Smart strategies for the strategy pattern

The Strategy Pattern can make the behavior of a class extensible without requiring modification of the class definition. Does that sound strange? Consider the following very simple example

require 'json'
require 'yaml'

class Document

  attr_accessor :body

  def initialize(body)
    self.body = body
  end

  def parse_json
    JSON.parse(body)
  end

  def parse_yaml
    YAML.load(body)
  end

end

This Document class can be used to parse both JSON and YAML content in order to create Ruby objects (hashes in this example).

doc = Document.new <<EOS
{
  "a": "one",
  "b": "two",
  "c": "three"
}
EOS
puts doc.parse_json #=> {"a"=>"one", "b"=>"two", "c"=>"three"}

doc = Document.new <<EOS
---
  'a': 'one'
  'b': 'two'
  'c': 'three'
EOS
puts doc.parse_yaml #=> {"a"=>"one", "b"=>"two", "c"=>"three"}

Now let us say that we want to add the ability to parse XML content. The current design requires the addition of a parse_xml method. One way to avoid modification of the document class would be to choose a design based on the Strategy Pattern. Instead of specifying the parsing algorithm in the class, we inject the parsing algorithm into the class. This will decouple the Document class from the parsing algorithm. In the following example, we inject a lambda that encapsulates a parsing algorithm.

require 'json'
require 'yaml'

class Document

  attr_accessor :body, :parser

  def parse
    parser.call(body)
  end

end

doc = Document.new
doc.parser = ->(body) { JSON.parse(body) }
doc.body = <<EOS
{
  "a": "one",
  "b": "two",
  "c": "three"
}
EOS
puts doc.parse #=> {"a"=>"one", "b"=>"two", "c"=>"three"}

While the Document class does not currently do much, its definition is decoupled from that of the parsing algorithm. This allows us to create other parsing strategies, for example ones that handle YAML or XML content, and to use those strategies with the Document class unmodified.

Especially when dealing with more complex algorithms, it is common to create classes to define the strategies. For example

require 'json'
require 'yaml'

class Document

  attr_accessor :body, :parser

  def parse
    parser.parse body
  end

end

class JSONStrategy

  def self.parse(body)
    JSON.parse(body)
  end

end

doc = Document.new
doc.parser = JSONStrategy
doc.body = <<EOS
{
  "a": "one",
  "b": "two",
  "c": "three"
}
EOS
puts doc.parse #=> {"a"=>"one", "b"=>"two", "c"=>"three"}

While the design has its advantages, it requires the programmer to know which strategies can be used with the Document class. Ideally, we would like to have the flexibility to extend the abilities of the Document class without modification of the definition and make the class intelligent enough to know which strategies are available and usable at any given time.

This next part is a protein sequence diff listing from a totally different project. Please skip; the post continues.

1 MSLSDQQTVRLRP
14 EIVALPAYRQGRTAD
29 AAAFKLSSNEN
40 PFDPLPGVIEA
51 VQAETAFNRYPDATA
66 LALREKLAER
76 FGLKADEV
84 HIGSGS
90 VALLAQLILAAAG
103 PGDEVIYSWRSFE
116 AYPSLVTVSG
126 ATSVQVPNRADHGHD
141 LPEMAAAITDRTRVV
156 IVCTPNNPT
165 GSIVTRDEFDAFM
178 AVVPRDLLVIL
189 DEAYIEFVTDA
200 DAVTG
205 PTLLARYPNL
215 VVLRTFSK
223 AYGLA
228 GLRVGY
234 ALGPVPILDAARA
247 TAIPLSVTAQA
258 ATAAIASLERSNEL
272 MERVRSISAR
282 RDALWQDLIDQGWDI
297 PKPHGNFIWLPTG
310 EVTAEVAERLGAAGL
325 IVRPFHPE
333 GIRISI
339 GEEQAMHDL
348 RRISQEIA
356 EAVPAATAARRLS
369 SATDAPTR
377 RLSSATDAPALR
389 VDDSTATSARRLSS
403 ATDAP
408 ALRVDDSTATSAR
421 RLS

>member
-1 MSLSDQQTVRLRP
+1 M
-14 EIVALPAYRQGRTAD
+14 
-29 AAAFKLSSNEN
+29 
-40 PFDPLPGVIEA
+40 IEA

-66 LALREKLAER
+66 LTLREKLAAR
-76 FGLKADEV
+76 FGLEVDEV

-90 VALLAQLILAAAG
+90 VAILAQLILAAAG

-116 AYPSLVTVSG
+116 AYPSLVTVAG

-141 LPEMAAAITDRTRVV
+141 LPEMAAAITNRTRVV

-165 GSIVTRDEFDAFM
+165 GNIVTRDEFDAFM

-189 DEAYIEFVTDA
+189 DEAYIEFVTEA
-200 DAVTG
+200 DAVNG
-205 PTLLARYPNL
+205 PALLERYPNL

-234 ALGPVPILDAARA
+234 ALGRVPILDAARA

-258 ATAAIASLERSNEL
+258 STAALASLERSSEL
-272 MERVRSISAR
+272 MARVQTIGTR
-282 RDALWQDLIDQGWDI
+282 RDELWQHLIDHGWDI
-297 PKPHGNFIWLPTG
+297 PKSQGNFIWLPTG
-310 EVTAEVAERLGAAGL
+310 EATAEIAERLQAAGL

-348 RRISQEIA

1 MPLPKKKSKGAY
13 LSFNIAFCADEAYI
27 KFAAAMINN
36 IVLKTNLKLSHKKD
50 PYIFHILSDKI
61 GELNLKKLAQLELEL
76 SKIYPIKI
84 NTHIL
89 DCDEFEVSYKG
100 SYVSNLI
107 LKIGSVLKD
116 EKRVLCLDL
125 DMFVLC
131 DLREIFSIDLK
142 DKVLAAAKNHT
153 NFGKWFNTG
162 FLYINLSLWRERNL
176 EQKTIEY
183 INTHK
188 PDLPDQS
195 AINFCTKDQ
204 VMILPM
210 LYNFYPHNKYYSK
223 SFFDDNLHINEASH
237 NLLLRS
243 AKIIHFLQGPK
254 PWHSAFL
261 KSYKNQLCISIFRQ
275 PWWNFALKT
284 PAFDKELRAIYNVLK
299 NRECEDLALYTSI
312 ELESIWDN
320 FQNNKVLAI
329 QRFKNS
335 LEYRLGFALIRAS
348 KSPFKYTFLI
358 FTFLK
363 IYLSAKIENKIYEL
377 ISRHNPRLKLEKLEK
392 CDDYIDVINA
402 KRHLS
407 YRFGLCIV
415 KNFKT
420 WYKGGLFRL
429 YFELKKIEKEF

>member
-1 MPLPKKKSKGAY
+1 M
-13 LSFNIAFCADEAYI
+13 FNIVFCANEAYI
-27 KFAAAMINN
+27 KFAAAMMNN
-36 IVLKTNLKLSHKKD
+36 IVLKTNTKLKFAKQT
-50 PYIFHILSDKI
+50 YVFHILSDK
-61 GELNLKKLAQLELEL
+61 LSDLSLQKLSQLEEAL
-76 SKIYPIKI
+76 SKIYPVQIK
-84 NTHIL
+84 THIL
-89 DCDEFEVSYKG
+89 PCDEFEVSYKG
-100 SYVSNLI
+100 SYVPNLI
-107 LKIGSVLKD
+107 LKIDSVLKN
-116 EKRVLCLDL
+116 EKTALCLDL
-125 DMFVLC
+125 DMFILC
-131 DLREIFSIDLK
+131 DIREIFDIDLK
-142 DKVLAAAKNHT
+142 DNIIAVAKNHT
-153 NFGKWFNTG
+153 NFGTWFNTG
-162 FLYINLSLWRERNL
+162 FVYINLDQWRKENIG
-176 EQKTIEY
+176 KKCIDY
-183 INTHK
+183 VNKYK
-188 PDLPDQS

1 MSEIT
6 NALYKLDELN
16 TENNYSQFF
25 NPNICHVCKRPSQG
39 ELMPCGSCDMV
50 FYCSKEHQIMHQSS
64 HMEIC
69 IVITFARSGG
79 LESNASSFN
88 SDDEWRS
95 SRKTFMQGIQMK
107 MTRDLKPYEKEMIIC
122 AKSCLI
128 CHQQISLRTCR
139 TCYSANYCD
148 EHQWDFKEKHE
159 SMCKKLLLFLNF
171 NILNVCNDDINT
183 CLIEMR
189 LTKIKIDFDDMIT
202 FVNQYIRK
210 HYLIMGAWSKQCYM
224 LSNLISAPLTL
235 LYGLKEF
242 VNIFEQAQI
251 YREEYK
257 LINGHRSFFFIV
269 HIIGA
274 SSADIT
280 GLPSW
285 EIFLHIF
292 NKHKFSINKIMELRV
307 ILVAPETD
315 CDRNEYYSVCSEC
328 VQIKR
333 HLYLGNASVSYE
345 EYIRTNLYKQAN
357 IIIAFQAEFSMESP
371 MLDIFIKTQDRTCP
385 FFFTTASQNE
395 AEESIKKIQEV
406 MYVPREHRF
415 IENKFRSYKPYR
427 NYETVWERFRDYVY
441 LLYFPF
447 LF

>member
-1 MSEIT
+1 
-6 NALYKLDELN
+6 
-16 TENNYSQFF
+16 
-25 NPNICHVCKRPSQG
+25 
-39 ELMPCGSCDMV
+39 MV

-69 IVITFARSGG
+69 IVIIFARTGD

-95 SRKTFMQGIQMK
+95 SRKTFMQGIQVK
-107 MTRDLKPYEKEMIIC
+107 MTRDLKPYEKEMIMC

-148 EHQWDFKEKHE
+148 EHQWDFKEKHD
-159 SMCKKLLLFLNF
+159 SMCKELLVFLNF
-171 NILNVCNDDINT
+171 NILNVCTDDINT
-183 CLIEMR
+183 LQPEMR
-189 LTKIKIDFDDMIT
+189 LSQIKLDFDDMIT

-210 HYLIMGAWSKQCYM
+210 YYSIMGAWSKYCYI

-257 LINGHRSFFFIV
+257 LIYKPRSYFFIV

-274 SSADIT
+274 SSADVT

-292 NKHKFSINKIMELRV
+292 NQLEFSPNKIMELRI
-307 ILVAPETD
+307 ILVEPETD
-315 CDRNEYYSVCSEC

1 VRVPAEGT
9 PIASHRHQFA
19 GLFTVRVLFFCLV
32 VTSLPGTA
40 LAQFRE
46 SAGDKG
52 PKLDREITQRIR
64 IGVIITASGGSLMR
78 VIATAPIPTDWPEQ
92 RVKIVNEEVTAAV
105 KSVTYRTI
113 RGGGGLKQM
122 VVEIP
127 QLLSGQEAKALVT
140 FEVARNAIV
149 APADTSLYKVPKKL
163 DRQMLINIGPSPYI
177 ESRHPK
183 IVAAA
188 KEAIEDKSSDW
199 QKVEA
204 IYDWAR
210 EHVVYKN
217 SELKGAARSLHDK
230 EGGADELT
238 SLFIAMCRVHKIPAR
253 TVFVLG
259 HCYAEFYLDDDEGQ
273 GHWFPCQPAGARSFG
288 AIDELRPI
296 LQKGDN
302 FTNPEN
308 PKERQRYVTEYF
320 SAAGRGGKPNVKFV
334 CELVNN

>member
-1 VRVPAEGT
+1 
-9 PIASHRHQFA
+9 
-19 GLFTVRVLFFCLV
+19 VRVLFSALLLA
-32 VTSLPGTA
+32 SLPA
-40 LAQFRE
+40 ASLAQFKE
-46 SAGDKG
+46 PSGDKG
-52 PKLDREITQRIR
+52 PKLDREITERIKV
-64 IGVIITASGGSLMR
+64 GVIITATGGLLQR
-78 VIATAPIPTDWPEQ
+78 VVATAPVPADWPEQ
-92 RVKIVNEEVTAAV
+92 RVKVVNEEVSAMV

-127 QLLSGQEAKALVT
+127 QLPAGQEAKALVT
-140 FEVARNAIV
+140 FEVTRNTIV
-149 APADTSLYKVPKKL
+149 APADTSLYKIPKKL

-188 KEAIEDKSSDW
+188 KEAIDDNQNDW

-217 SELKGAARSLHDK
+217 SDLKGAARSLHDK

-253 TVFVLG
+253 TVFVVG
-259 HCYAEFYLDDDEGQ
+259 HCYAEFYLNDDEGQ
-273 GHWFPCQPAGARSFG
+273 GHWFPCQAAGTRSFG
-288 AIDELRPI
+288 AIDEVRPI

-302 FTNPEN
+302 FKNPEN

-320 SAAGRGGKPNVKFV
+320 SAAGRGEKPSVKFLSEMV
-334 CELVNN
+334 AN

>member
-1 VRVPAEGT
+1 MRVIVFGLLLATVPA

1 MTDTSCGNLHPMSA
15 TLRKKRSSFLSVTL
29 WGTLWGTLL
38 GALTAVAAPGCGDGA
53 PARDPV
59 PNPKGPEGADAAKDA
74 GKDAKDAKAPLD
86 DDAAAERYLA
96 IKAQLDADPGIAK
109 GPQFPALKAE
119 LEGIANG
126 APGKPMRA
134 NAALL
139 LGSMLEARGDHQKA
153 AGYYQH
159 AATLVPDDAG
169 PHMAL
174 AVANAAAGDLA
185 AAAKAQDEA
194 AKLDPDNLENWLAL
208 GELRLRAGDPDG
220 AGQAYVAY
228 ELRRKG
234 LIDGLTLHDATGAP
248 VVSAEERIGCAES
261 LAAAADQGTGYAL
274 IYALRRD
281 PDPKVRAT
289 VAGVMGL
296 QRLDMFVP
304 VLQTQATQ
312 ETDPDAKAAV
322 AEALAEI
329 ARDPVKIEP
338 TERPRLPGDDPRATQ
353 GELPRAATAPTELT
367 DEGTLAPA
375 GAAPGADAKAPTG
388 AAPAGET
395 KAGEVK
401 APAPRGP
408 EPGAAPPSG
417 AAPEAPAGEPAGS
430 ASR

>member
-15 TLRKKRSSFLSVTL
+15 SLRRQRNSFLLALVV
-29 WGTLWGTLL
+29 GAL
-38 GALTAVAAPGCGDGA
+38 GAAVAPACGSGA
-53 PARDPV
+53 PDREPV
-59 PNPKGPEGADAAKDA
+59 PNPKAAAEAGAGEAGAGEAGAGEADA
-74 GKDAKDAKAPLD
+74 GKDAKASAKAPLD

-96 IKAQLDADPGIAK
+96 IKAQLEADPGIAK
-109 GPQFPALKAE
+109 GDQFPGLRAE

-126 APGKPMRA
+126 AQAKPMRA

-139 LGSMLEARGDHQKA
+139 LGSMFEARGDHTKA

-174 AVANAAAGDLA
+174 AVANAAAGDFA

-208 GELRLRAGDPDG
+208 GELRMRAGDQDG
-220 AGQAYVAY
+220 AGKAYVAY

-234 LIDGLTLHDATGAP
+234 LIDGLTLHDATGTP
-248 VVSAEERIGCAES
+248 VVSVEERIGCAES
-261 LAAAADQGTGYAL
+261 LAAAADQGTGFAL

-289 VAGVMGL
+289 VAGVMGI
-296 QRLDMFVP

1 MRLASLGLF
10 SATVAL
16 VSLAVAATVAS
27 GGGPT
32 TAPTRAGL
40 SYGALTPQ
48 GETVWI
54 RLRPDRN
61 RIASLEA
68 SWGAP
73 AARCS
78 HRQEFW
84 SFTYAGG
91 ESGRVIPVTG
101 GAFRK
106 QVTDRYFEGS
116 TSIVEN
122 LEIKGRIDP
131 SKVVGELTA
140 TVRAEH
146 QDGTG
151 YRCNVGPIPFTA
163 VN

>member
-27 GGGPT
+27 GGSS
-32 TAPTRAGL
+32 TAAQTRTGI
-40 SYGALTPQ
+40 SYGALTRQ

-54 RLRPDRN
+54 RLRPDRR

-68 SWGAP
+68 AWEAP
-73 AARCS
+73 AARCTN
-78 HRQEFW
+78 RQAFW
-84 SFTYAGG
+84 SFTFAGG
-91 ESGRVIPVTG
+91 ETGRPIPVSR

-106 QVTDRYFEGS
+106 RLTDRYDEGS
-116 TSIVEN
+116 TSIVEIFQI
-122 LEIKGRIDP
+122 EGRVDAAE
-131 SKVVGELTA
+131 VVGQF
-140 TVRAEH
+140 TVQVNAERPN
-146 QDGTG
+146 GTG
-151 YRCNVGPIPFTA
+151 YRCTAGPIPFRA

Imagine an AutoParser that can auto select an appropriate strategy (from a list of known strategies) given a particular document. The usage of the AutoParser might look like this

doc = AutoParser::Document.new <<EOS
---
  'a': 'one'
  'b': 'two'
  'c': 'three'
EOS
puts doc.strategy #=> AutoParser::Strategies::YAML
puts doc.parse #=> {"a"=>"one", "b"=>"two", "c"=>"three"}

doc = AutoParser::Document.new <<EOS
{
  "a": "one",
  "b": "two",
  "c": "three"
}
EOS
puts doc.strategy #=> AutoParser::Strategies::JSON
puts doc.parse #=> {"a"=>"one", "b"=>"two", "c"=>"three"}

Here the YAML strategy is chosen for the YAML document and the JSON strategy for the JSON document, without the need to specify the document format in advance.

To achieve this, we move the Document class into a module called AutoParser, and place the strategy classes into a submodule called Strategies.

require 'json'
require 'yaml'

module AutoParser

  class Document

    attr_accessor :body
    attr_writer :strategies

    def initialize(body)
      self.body = body
    end

    def strategies
      @strategies || AutoParser::Strategies.to_a
    end

    def strategy
      strategies.detect{ |strategy| strategy.available?(body) }
    end

    def parse
      strategy.parse body
    end

  end

  module Strategies

    def self.to_a
      self
        .constants
        .map { |c| self.const_get c }
        .select { |o| o.is_a? Class }
    end

    class Base

      def self.parse(body)
        raise
      end

      def self.available?(body)
        !!parse(body)
      rescue
        false
      end

    end

    class JSON < Base

      def self.parse(body)
        ::JSON.parse(body)
      end

    end

    class YAML < Base

      def self.parse(body)
        ::YAML.load(body)
      end

    end

  end

end

Simultaneously, we add an available? method to each strategy class (In this case done through inheritance from a base class; the method is the same for both strategies). This method is queried by the Document class to determine if a strategy is appropriate to be used on the given Document body. All strategies in the Strategies module will be considered until one is found that reports availability. However, an array of target strategies can also be injected when instantiating a Document. In this way the class is extensible without requiring modification or injection.